We are sorry, but NCBI web applications do not support your browser and may not function properly. More information

Results: 5

1.
Figure 2

Figure 2. Structurally linked functional connectivity.. From: Alterations in Prefrontal-Limbic Functional Activation and Connectivity in Chronic Stress-Induced Visceral Hyperalgesia.

Structural (SC) and functional connectivity (FC) networks are combined to create a structurally linked functional connectivity (SLFC) network such that final network contains all regions that the SC and FC networks have in common. Note the SLFC network inherits directionality information (denoted with arrows) from the SC network and the sign of functional interaction (positive/red or negative/blue correlation) from the FC network.

Zhuo Wang, et al. PLoS One. 2013;8(3):e59138.
2.
Figure 5

Figure 5. Stress-induced changes in the structurally linked functional connectivity (SLFC) of the prelimbic cortex (PrL) during colorectal distension (CRD).. From: Alterations in Prefrontal-Limbic Functional Activation and Connectivity in Chronic Stress-Induced Visceral Hyperalgesia.

The SLFC network contains both directionality information of the underlying structural connections (denoted with arrows) and the sign of functional interaction (positive/red or negative/blue statistically significant correlation).

Zhuo Wang, et al. PLoS One. 2013;8(3):e59138.
3.
Figure 1

Figure 1. Experimental design.. From: Alterations in Prefrontal-Limbic Functional Activation and Connectivity in Chronic Stress-Induced Visceral Hyperalgesia.

Visceral motor response (VMR) to colorectal distension (CRD) was measured before (day 0, baseline) and after (day 11) water avoidance stress (WAS) or sham treatment. Each time, CRDs of 10-, 20-, 40-, and 60-mmHg (duration = 20 s, interstimulus interval = 4 min) were delivered twice for each pressure level. On day 11, following VMR measurement, cerebral blood flow (CBF) mapping was performed while the animal was receiving a 60-mmHg CRD or no distension (0-mmHg control).

Zhuo Wang, et al. PLoS One. 2013;8(3):e59138.
4.
Figure 3

Figure 3. Effect of repeated water avoidance stress (WAS) on visceromotor response (VMR) to colorectal distension (CRD).. From: Alterations in Prefrontal-Limbic Functional Activation and Connectivity in Chronic Stress-Induced Visceral Hyperalgesia.

(A) VMR measured as electromyographic (EMG) area under the curve (AUC) and expressed as % of control (baseline VMR to 60-mmHg CRD) was significantly increased following WAS on day 11 compared to day 0 baseline (n = 20, F(1, 19) = 18.19, P<0.001, two-way repeated measures ANOVA). (B) Repeated sham procedure caused a moderate increase in VMR, primarily to 60-mmHg CRD (n = 18, F(1,17) = 4.67, P = 0.045, two-way repeated measures ANOVA). (C) Compared to sham-treated rats, stressed rats showed significantly greater increases in VMR after treatment (F(1,36) = 4.47, P = 0.042, mixed model ANOVA). Data are expressed as means ± SEM.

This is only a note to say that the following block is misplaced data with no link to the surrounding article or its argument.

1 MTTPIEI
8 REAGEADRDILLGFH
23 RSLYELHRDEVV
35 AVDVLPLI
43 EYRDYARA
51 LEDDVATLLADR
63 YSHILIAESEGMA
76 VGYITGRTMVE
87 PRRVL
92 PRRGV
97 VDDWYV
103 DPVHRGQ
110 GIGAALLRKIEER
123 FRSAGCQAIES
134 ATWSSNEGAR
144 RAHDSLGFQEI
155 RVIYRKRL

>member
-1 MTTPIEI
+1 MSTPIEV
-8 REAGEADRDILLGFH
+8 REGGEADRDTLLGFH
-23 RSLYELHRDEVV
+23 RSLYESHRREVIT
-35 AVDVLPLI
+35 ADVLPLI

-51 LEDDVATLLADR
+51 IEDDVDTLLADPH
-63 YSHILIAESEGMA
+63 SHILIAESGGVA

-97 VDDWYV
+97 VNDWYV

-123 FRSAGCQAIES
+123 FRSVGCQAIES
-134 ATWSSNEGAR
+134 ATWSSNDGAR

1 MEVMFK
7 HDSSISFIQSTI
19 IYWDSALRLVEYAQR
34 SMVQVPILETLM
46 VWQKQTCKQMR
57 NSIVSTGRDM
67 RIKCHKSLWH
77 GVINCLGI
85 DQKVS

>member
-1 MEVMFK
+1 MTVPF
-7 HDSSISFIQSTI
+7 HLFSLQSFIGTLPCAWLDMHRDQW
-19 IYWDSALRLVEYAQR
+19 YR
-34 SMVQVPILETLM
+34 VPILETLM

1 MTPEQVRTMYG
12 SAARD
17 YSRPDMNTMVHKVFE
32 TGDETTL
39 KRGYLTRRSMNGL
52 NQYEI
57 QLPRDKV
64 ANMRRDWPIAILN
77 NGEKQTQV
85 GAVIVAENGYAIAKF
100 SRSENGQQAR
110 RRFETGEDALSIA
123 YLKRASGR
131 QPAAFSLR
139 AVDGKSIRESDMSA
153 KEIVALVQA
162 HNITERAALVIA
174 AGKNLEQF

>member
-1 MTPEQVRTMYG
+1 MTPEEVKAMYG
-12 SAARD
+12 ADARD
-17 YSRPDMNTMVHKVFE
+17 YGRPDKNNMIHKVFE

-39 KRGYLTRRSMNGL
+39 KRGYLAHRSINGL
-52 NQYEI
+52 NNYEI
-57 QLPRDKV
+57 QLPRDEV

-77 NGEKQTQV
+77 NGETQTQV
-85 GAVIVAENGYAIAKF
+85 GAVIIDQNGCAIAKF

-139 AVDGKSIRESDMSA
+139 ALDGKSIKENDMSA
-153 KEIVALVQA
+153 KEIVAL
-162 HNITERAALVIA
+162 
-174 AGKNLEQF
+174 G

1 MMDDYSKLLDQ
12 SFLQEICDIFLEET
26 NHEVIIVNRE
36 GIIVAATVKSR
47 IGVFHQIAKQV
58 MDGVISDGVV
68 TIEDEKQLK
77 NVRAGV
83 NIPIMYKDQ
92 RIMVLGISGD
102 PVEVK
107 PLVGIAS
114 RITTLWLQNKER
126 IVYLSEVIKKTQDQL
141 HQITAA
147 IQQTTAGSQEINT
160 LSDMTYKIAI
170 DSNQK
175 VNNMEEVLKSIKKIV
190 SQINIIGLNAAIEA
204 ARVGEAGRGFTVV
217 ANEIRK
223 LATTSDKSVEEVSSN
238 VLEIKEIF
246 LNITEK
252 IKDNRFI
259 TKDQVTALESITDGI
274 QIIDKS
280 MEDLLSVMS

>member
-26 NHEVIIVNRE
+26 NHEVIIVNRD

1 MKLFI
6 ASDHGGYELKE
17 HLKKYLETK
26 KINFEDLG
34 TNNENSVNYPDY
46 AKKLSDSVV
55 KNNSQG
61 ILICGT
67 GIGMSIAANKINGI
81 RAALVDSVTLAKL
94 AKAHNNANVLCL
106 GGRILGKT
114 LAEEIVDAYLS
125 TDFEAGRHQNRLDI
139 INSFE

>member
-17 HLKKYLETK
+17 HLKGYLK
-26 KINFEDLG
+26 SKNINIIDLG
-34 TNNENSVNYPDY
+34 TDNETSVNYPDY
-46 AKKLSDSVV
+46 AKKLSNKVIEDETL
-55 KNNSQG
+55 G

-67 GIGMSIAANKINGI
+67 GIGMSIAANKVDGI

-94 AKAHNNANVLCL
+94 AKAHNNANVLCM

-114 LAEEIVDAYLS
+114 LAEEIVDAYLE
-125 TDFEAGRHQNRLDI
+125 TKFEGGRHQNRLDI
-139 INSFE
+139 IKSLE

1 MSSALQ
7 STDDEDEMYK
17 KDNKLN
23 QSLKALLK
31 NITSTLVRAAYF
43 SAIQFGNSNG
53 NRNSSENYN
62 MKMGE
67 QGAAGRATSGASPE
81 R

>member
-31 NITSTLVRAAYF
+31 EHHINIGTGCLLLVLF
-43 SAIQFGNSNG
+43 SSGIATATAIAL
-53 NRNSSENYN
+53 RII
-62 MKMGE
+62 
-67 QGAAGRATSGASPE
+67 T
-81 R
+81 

Zhuo Wang, et al. PLoS One. 2013;8(3):e59138.
5.
Figure 4

Figure 4. Comparison of colorectal distension (CRD)-induced functional brain activation in stressed and sham rats.. From: Alterations in Prefrontal-Limbic Functional Activation and Connectivity in Chronic Stress-Induced Visceral Hyperalgesia.

Statistically significant increases (red scale) and decreases (blue scale) in regional cerebral blood flow (rCBF) contrasting the subgroup receiving 60-mmHg CRD and the one receiving no distension (0-mmHg) are shown for the sham (left column) and water avoidance stress (WAS)-treated rats (middle column) over representative coronal slices of the brain template with anterior-posterior coordinates given relative to the bregma (n = 9 or 10/subgroup). Results of factorial analysis are also colorcoded showing regions with significant WAS x CRD interaction (right column). Abbreviations: aINS (anterior insular cortex), BL (basolateral amygdaloid n.), BM (basomedial amygdaloid n.), Cb (cerebellar lobule), Ce (central amygdaloid n.), Cg1/Cg2 (cingulate ctx. area 1/area 2), CPu (caudate putamen), fi (fimbria), Fr3 (frontal ctx. area 3), GP (globus pallidus), Hb (habenular n.), HPC (hippocampus), La (lateral amygdaloid n.), LD (laterodorsal thalamic n.), LPO (lateral preoptic area), M1 (primary motor ctx.), MD (mediodorsal thalamic n.), Me (medial amygdaloid n.), MPA (medial preoptic area), MPO (medial preoptic n., medial part), NAcc (n. accumbens), RS (retrosplenial ctx.), p1PAG(p1 periaqueductal gray), PF (parafascicular thalamic n.), pINS (posterior insular ctx.), PLH (peduncular part of lateral hypothalamus), Pir (piriform ctx.), Po (posterior thalamic n.), PrL (prelimbic ctx.), S1 (primary somatosensory ctx.), S2 (secondary somatosensory ctx.), SFi (septofimbrial n.), SO (superior olive), STIA (bed nucleus of the stria terminalis, intraamygdaloid division), STM (bed nucleus of the stria terminalis, medial division), V2 (secondary visual ctx.), VMH (ventromedial hypothalamic n.), VPL/VPM (ventral posteromedial/posterolateral thalamic n.). The left side of each coronal image represents the left side of the rodent brain.

Zhuo Wang, et al. PLoS One. 2013;8(3):e59138.

Supplemental Content

Recent activity

Your browsing activity is empty.

Activity recording is turned off.

Turn recording back on

See more...
Write to the Help Desk